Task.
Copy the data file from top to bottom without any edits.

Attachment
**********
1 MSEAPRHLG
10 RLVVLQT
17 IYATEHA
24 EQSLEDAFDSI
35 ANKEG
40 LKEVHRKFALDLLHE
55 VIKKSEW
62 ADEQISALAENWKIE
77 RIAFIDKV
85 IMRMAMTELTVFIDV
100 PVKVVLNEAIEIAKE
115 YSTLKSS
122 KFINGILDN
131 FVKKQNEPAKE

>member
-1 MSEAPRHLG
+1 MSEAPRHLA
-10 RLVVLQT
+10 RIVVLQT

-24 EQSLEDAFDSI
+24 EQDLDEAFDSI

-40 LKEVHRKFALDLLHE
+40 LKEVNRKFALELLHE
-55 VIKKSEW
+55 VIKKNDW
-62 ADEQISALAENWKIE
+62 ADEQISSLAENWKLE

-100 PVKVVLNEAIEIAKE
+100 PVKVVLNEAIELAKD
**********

1 MSEAPRHLG
10 RLVVLQT
17 IYATEHA
24 EQSLEDAFDSI
35 ANKEG
40 LKEVHRKFALDLLHE
55 VIKKSEW
62 ADEQISALAENWKIE
77 RIAFIDKV
85 IMRMAMTELTVFIDV
100 PVKVVLNEAIEIAKE
115 YSTLKSS
122 KFINGILDN
131 FVKKQNEPAKE

>member
-1 MSEAPRHLG
+1 MSEAPRHLA
-10 RLVVLQT
+10 RIVVLQT

-24 EQSLEDAFDSI
+24 EQDLDEAFDSI

-40 LKEVHRKFALDLLHE
+40 LKEVNRKFALELLHE
-55 VIKKSEW
+55 VIKKNDW
-62 ADEQISALAENWKIE
+62 ADEQISSLAENWKLE

-100 PVKVVLNEAIEIAKE
+100 PVKVVLNEAIELAKD